A (Life) Debt of Gratitude

I was a fan of the Expanded Universe.  Not so much because I thought those books were what Star Wars should be, but rather because, simply, I like reading Star Wars stories.  So my world wasn’t shattered when the EU became legends and “cannon” started a new.  I’ve listened to my audio books of the Thrawn trilogy at least once since the controversial (not really) announcement was made.  It still works and I still like it.  So no worries, right?  But what I have been waiting for was for more of what I love (sorry Claudia Gray, this blog didn’t exist when you masterfully gave us your take).  Chuck Wendig’s Star Wars: Aftermath: Life Debt has done that.

star-wars-aftermath-life-debt-cover

This book, the second in the Aftermath trilogy, that recounts the state of galactic affairs following The Return of the Jedi, has given us a story that brings out the magic of Star Wars.  So, then, what is exactly the magic of Star Wars?  That, of course, is not an easy answer, and I won’t pretend to have it.  I’m sure you’ll find someone on twitter who knows exactly what it is.  For me though, Star Wars comes down to choices.  Specifically, the choice to do right, despite the cost of doing so, in order save or protect something: a friend, an ideal, or a galaxy.  I’m no Sith, but I am a little grey.  I’ve always been most intrigued by characters that do the right thing, even if it is “wrong.”  Some examples:

In Empire, Luke makes a commitment to Yoda to learn the force.  But after his vision of his friends in trouble, he rushes off.  There is a moment there, in that scene as he is packing up the x-wing, that contains the magic of Star Wars.  Obi-Wan and Yoda are urging him to stay–explaining the the dangers of rushing off, for Luke is not fully trained and does not yet have the force as his ally.  And there, in the fog of Dagobah, Obi-Wan tells Luke, “If you choose to face Vader you will do it alone. I cannot interfere.”  Luke turns his head away, pauses, takes a breath, and says, “I understand.”  Then he is off, for better or worse.  That is why I love Star Wars.  Perhaps it is reckless, but it is right.  There are other examples throughout the EU and the movies.  Most recently in The Force Awakens when Finn overplays his hand with the resistance in order to go on the mission to rescue Ray.   Also, a lot of Han.  Well, I guess his whole character is based on breaking the rules to do what is right.  And on and on.

For me though, Timothy Zahn captures the essence of this magic in The Last Command. Mara Jade is being held by the New Republic and she knows how to get to the Emperor’s cloning facility, and Han, Luke and Lea need to destroy it.  Zahn writes:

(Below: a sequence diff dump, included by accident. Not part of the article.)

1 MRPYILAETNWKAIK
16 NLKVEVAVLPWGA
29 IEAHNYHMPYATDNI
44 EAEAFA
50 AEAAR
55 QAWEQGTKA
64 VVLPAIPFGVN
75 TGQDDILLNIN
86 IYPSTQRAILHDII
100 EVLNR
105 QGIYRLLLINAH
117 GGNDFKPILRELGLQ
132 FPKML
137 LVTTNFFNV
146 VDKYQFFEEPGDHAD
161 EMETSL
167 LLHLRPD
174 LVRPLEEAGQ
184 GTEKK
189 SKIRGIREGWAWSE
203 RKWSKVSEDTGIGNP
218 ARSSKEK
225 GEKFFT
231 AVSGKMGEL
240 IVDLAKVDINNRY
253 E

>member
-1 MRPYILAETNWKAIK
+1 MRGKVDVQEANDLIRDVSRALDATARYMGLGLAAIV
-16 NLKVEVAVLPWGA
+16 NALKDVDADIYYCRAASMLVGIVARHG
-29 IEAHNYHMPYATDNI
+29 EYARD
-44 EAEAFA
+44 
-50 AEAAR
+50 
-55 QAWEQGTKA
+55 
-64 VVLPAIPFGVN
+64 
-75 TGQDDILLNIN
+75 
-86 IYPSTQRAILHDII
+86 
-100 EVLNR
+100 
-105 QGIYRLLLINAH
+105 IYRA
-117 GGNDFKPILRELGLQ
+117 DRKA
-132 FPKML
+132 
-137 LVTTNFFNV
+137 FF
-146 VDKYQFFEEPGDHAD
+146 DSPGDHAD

Prison break. Mara threw a glance at Skywalker’s profile, the word suddenly putting this whole thing into a new perspective. Here he was: Luke Skywalker, Jedi Knight, hero of the Rebellion, pillar of law and justice… and he’d just defied the entire New Republic establishment, from Mon Mothma on down, to get her out. Mara Jade, a smuggler to whom he owed not a single thing, and who in fact had promised to kill him.
All because he saw what needed to be done. And he trusted her to help him do it.

This moment is no longer cannon, but it is still Star Wars.  Chuck Wendig, however, makes it cannon again.  He brings the magic back in.  Life Debt is filled with these moments.  Moments that make me smile and ready to embrace the new additions to the Star Wars universe.  (Possible spoilers ahead.) Norra Wexley’s whole crew beautifully explore this notion of doing good–of separating duty and command from  loyalty and right.  It is fine line to walk, thematically.  Just ask Anakan (or Jacen Solo for EU fans).  But I’m a sucker for Sinjir’s transformation from lost ex-imperial who enjoys the warmth of strong alcohol to a friend that likes the warmth of doing good.  There is a lot of grey there, which makes if fun.  After all, Sinjir does kill a man because that man made his friend sad.  Wendig skillfully guides his characters towards a moral goal with impossible odds.  He balances humor, tenderness and drama in an exciting exploration of life after Jedi.  Each character, new and old, face their own moment of choice.  Each must decide for themselves what “right” really means, and in the process Wendig delivers and exciting read that moves us from the exposition of Aftermath to the critical climax in the upcoming Aftermath: Empire’s End.  Other themes or story elements might be more your thing and be assured that Life Debt has them all.  And that is why I owe Chuck Wendig a (life) dept of gratitude.

 

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